On Sunday morning, May 3, we’ll be hosting a birding field trip on the farm through the Columbia Audubon Society (CAS). All are welcome on CAS field trips, even if you are not a member of CAS (or a CSA); all that’s required is an interest in nature and birds and a willingness to join us in exploring the diverse habitats of our landscape. The CAS carpool will meet at the Patricia’s parking lot, 900 N Keene St, leaving at 7:30 so we can start birding the farm by 8:00 a.m. If you’d like to come birding, please contact us to reserve your spot.
We’ll spend as much of the morning as necessary to cover the woods, stream, fields, hollows, and other habitats in search of interesting birds. If time and interest allow, we may also visit nearby natural areas including Pinnacles Youth Park and/or Rocky Fork Conservation Area. No experience is necessary, just an interest in birds and a desire to enjoy the spring landscape. We have a couple of spare pairs of binoculars available if needed.
This is a great time of year for birding, as the leaves aren’t fully out, allowing easier observation in treetops. Migratory warblers and other birds are beginning to pass through; new arrivals in the past few weeks include Kentucky Warbler, White-eyed Vireo, Indigo Bunting, Scarlet Tanager (abundant this year!), Blue-grey Gnatcatcher, Eastern Towhee, and many more. Understand that this is a birding trip, not a farm tour per se, so the focus will be on wildlife and nature rather than agricultural interpretation.
If you’re interested in other such trips, the CAS website hosts the official listing for all upcoming trips, as do the monthly newsletters which Eric edits. In two weeks. we’ll be leading a similar trip to Goatsbeard Farm and Sullivan Farms, northwest of Columbia, and there are many more opportunities to get out and enjoy birding with other like-minded folks.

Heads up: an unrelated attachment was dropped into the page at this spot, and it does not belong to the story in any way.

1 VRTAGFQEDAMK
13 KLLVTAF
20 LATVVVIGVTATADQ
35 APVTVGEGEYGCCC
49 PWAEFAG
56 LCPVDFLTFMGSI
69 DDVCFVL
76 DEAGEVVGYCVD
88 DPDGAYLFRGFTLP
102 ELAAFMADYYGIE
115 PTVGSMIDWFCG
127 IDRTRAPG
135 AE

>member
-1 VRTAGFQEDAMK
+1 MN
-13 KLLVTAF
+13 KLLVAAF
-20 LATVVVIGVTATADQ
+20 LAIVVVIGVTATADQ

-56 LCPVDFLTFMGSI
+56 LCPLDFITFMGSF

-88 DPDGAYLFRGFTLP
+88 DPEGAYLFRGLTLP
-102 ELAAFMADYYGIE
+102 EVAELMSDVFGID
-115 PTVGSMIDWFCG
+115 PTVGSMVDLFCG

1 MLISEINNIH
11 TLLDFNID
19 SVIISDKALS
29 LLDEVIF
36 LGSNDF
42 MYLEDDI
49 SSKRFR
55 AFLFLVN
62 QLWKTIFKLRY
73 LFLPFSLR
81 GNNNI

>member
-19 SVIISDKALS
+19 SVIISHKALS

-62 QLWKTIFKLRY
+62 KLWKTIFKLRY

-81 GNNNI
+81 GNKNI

We were away for part of March, so the bird list has a few gaps in it, and there aren’t many photos to share. This provides us with an opportunity to ask readers for some feedback on our monthly natural events posts.
We started this series many years ago with several goals: to help us track observations and changes in our surroundings, to demonstrate that farming can happen in concert with environmental awareness, and to engage customers in the natural context of their food’s source. We hoped we would gain and retain customers who wanted to support farmers who paid attention to the natural world, and weren’t “just” farmers. Putting these posts together, though generally enjoyable, does take a fair amount of time and focus. It’s not clear to us how many customers or readers really value the result. We can keep track of birds, photos, and observations off-line, too, so if there isn’t a concrete value to the extra work of packaging these data onto the web, we’re questioning how or whether to keep doing it. So we’re interested in hearing any feedback on the content, format, or value of these posts to anyone who’s reading. Comments or emails are fine. In the meantime, read on for March 2015. Continue reading
Cold and annoying, we won’t miss February, although we have little to complain about compared to certain other parts of the US. Daily walks turned up a few interesting phenomena, including the bird wing print and mantis egg case shown below.